Andrade: My Hat Goes Off To Canelo; Went To That Weak Division, Got Those Guys To Fight Him And Make History

Demetrius Andrade has spent the past several years pursuing a lucrative showdown with Saul ‘Canelo’ Alvarez.

Now all he can do is wish the pound-for-pound superstar well and congratulate him—sort of—on his continued success following Alvarez’s latest win to become the first-ever undisputed super middleweight champion.

“My hat goes off to Canelo,” Andrade told, while otherwise discussing his WBO middleweight title defense versus Ireland’s Jason Quigley. “The incredible part is that he has that mindset to go out there and accomplish his goals. He went to that weak [super middleweight] division where nobody didn’t fight anybody else. He got all those guys to step up and fight him, make history and capture that goal. It’s something we all want to do.”

Andrade (30-0, 18KOs) hoped to accomplish that goal while holding the last remaining middleweight title after Alvarez (57-1-2, 39KOs) unified the WBA/WBC/IBF titles following wins over Gennadiy Golovkin (September 2018) and Danny Jacobs (May 2019). Both were regularly fighting on DAZN at the time, with Andrade calling for a fight with Alvarez shortly after his June 2019 shutout win over Maciej Sulecki in his Providence hometown.

The call fell on deaf ears, with Alvarez abandoning the middleweight division to instead move up to light heavyweight where he knocked out Sergey Kovalev in the 11th round to win the WBO light heavyweight title in November 2019.

Alvarez has since won four in a row at super middleweight, defeating unbeaten titlists Callum Smith, Billy Joe Saunders and Caleb Plant to fully unify the division. It’s the first time in the three- or four-belt era that the super middleweight division has boasted an undisputed champion, with Alvarez also becoming the first boxer from Latin America to enjoy such status at any weight.

The win over Saunders, an eighth-round knockout took place this past May at AT&T Stadium in Arlington, Texas. Andrade made headlines for all the wrong reasons, crashing the post-fight press conference which led to Alvarez’s profanity-filled response to the two-division titlist which quickly made the rounds. Alvarez accused Andrade of being a horrible, boring fighter simply chasing after a payday before demanding—through the use of several F-bombs—to leave the press conference so that the Mexican icon could enjoy his moment.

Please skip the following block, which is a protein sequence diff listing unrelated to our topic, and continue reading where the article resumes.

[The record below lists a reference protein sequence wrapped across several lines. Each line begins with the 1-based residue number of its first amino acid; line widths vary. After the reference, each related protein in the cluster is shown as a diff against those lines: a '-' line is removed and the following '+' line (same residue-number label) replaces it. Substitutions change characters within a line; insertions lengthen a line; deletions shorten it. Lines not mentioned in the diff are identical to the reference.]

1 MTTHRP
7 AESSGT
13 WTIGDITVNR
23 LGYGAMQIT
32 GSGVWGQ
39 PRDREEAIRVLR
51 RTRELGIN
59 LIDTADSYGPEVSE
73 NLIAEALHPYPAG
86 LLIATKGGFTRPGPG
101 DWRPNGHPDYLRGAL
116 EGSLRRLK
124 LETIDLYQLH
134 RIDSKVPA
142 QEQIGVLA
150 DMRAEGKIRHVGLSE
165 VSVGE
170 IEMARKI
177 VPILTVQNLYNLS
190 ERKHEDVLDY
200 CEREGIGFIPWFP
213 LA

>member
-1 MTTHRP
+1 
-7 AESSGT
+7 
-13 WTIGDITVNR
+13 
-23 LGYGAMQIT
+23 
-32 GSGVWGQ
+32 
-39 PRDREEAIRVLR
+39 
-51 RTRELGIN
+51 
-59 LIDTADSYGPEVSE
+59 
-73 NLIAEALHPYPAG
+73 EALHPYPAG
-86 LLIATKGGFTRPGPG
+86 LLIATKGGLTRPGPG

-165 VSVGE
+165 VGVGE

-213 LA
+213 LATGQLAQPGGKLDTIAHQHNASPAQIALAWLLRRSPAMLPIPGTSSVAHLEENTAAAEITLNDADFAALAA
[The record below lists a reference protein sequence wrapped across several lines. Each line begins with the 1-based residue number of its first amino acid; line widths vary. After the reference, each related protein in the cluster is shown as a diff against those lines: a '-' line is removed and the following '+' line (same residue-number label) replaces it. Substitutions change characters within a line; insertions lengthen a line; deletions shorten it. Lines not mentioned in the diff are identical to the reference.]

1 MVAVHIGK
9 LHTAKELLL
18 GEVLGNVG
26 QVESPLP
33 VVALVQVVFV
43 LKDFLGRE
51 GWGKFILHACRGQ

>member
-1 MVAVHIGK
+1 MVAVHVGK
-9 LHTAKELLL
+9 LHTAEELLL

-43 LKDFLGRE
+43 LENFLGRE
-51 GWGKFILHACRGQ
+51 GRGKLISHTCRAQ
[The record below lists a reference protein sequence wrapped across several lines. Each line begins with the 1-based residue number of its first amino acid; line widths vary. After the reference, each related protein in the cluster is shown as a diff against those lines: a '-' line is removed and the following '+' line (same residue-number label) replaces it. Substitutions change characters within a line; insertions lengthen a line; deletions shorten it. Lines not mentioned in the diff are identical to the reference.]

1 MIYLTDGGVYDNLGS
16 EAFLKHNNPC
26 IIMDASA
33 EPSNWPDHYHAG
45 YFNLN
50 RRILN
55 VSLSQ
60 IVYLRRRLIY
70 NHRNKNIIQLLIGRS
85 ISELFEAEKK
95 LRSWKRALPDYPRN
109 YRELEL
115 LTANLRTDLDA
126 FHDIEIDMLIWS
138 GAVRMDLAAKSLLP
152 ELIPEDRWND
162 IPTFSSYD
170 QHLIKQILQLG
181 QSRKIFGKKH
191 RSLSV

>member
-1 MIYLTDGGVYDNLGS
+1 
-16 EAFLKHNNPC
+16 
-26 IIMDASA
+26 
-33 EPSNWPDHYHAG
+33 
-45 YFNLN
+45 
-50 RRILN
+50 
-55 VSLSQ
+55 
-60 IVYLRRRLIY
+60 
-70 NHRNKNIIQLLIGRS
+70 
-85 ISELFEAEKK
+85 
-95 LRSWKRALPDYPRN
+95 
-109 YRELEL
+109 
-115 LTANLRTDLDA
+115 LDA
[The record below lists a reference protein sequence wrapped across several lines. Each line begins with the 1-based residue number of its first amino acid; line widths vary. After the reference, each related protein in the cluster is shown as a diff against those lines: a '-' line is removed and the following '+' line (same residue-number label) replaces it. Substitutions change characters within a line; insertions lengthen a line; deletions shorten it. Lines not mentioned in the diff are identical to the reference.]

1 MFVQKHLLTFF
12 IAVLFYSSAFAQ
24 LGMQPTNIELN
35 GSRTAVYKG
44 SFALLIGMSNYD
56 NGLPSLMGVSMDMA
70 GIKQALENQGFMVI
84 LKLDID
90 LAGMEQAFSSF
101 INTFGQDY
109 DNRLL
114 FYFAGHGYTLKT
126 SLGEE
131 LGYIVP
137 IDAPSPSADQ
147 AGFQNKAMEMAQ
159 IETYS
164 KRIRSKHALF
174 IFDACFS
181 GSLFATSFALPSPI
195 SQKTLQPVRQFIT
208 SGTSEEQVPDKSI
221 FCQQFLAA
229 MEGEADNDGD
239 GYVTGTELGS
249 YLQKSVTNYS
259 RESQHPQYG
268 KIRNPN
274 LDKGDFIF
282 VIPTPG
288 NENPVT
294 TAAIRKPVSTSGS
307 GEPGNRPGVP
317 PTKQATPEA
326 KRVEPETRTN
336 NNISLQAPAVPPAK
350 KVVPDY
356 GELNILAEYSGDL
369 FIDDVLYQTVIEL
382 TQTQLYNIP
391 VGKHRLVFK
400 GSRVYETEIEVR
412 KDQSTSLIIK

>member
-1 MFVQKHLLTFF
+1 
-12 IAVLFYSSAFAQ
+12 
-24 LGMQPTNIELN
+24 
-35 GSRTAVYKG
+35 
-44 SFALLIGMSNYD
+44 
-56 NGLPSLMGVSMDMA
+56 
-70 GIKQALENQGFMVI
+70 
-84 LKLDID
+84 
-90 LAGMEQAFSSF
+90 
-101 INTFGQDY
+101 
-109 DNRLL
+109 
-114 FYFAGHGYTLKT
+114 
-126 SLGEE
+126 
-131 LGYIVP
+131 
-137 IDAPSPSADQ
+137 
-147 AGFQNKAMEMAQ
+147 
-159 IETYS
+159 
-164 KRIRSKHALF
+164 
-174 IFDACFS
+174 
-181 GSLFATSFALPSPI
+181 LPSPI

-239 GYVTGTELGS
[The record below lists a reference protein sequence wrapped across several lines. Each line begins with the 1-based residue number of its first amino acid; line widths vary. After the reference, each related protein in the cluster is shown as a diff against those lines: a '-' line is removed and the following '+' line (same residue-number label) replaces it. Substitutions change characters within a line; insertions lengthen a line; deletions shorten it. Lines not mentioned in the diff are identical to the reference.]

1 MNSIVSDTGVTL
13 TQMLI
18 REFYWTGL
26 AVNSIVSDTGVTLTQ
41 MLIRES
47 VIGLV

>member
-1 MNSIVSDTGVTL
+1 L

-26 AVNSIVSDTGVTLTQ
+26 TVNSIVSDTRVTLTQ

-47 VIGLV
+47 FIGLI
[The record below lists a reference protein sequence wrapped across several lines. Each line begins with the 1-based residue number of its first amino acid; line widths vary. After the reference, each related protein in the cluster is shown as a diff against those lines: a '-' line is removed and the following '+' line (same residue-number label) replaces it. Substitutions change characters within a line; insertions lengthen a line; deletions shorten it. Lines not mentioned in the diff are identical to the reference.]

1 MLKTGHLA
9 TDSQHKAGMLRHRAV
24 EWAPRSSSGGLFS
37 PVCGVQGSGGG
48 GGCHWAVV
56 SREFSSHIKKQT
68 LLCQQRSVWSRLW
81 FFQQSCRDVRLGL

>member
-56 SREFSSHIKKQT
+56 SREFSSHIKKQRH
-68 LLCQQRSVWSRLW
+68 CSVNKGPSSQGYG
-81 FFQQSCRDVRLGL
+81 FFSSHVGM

For reasons other than that request, Andrade has made the decision to focus on what’s in his control while allowing Alvarez to collect his roses. The quest to become the face of the middleweight divisions continues—or begins, depending on the viewpoint—this Friday, when Andrade faces Quigley (19-1, 14KOs) atop a four-title fight card live on DAZN from SNHU Arena in Manchester, New Hampshire.

By year’s end, a fight between Golovkin (41-1-1, 36KOs) and Ryota Murata will leave the winner as the unified IBF/WBA middleweight titlist, while Jermall Charlo (32-0, 22KOs) still holds the WBC middleweight title. With any luck, the reigning champs will get together to create the division’s third-ever undisputed champion, following Bernard Hopkins and Jermain Taylor nearly two decades prior.

Perhaps it still won’t be enough to entice an elite level talent like Alvarez. At least he can take pride in knowing he’s done everything possible to land these fights as he moves on to concentrate on the things within his control.

“I’m just excited to get back in the ring and let these hands fly,” notes Andrade. “Every fight is important to show that I’m the best middleweight in the world. I’m focused on my own career, first and foremost.”

Jake Donovan is a senior writer for Twitter: @JakeNDaBox

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